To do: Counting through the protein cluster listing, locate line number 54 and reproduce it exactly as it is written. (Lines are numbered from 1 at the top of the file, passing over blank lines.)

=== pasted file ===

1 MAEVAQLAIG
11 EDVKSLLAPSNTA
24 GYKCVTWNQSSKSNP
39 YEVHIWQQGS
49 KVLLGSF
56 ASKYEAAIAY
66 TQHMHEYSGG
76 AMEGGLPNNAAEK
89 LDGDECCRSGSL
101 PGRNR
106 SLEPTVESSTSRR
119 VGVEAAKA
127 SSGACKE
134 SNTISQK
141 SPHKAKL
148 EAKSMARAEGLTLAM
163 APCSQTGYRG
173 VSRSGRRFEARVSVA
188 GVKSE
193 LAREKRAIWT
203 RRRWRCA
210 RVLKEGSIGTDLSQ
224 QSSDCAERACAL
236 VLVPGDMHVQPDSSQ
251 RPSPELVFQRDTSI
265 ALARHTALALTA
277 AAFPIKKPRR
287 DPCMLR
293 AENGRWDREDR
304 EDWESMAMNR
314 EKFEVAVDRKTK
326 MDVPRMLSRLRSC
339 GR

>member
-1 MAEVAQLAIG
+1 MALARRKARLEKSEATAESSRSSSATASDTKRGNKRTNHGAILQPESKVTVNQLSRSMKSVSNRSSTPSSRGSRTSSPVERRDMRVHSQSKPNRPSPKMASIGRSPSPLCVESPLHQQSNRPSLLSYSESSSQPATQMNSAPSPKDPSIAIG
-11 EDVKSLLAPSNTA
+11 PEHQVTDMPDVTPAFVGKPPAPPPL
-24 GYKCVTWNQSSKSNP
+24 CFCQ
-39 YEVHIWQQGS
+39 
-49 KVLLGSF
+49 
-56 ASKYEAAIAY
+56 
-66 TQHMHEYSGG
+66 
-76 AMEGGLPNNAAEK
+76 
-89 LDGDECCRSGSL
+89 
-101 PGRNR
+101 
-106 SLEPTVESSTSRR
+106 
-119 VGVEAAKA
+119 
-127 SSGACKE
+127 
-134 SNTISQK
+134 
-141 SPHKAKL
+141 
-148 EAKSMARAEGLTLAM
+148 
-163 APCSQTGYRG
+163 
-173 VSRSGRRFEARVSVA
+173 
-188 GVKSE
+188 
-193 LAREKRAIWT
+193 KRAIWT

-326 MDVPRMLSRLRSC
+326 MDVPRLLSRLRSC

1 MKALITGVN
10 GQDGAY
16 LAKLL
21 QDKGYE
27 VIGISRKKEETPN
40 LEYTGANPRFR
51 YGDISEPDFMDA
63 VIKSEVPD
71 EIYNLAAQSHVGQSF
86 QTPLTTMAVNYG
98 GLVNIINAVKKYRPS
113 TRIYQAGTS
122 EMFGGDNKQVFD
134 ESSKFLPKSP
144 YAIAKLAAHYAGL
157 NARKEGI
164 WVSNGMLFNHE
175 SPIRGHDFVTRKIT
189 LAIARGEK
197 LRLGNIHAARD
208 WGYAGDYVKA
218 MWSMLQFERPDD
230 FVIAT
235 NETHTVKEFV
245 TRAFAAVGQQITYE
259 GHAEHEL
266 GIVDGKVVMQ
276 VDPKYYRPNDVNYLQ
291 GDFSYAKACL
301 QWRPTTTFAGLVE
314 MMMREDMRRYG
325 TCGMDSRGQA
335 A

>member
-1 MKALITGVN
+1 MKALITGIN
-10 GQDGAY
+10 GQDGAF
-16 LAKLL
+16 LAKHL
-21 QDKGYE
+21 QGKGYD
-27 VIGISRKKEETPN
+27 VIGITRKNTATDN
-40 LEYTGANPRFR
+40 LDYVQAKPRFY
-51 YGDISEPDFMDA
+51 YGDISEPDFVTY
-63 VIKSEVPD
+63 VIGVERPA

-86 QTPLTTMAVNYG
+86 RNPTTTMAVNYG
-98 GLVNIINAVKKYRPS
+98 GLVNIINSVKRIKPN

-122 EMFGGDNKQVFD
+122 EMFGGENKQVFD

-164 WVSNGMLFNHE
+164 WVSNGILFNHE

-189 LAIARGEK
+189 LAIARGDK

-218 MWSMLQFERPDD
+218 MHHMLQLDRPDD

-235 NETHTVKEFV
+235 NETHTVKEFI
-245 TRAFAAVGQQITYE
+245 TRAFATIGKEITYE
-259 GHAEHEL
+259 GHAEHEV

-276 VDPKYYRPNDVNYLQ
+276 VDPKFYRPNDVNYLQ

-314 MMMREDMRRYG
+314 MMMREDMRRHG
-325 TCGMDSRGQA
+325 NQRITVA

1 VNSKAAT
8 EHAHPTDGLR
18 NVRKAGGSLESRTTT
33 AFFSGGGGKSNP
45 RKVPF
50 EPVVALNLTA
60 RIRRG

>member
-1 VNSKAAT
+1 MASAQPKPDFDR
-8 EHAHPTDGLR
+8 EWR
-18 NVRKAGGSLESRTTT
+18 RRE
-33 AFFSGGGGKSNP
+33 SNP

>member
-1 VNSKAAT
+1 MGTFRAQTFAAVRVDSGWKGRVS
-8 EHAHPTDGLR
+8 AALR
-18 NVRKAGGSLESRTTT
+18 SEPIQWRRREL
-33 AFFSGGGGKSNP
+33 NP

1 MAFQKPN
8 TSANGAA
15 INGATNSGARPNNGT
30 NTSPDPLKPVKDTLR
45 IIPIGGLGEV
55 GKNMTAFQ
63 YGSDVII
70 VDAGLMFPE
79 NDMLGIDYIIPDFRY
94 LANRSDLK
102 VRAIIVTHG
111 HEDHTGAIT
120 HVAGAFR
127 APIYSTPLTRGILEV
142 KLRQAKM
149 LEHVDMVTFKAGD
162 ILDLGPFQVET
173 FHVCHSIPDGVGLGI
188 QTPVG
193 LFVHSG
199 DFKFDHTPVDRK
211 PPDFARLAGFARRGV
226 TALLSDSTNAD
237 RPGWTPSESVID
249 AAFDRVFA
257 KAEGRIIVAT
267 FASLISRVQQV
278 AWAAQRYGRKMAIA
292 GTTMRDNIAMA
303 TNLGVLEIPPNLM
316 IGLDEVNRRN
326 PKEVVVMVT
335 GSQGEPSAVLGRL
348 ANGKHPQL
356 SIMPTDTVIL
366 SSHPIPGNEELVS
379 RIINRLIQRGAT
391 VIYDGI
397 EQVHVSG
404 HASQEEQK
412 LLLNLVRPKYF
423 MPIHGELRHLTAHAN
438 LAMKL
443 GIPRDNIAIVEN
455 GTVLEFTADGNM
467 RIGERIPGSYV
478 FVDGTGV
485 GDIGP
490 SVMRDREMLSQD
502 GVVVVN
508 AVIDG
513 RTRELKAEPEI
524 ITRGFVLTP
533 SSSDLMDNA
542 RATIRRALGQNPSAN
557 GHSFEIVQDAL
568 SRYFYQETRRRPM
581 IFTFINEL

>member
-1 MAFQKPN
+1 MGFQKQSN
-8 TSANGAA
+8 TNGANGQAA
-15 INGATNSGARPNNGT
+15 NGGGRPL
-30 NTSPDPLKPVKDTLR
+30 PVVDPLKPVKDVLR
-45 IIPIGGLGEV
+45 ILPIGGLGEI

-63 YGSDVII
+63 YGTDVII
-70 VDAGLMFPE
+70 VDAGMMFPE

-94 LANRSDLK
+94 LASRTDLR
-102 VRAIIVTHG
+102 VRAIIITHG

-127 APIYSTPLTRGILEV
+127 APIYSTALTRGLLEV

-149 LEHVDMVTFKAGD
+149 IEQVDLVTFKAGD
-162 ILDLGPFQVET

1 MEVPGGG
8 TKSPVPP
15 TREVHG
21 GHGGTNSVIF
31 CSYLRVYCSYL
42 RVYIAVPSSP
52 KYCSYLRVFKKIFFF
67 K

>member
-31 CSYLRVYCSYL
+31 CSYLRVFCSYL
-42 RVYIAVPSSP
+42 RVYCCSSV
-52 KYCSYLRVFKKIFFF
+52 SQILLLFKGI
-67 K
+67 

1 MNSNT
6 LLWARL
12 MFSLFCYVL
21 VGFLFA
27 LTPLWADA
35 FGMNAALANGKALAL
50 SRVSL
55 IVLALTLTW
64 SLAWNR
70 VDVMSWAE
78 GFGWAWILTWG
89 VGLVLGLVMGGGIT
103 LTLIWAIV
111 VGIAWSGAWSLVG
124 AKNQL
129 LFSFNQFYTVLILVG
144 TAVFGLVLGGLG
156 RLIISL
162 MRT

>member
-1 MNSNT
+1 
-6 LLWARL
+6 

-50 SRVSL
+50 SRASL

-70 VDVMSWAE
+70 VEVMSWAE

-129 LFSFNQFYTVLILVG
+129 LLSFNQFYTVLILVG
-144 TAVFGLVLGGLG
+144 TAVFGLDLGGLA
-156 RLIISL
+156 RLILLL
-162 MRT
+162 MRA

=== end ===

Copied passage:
+101 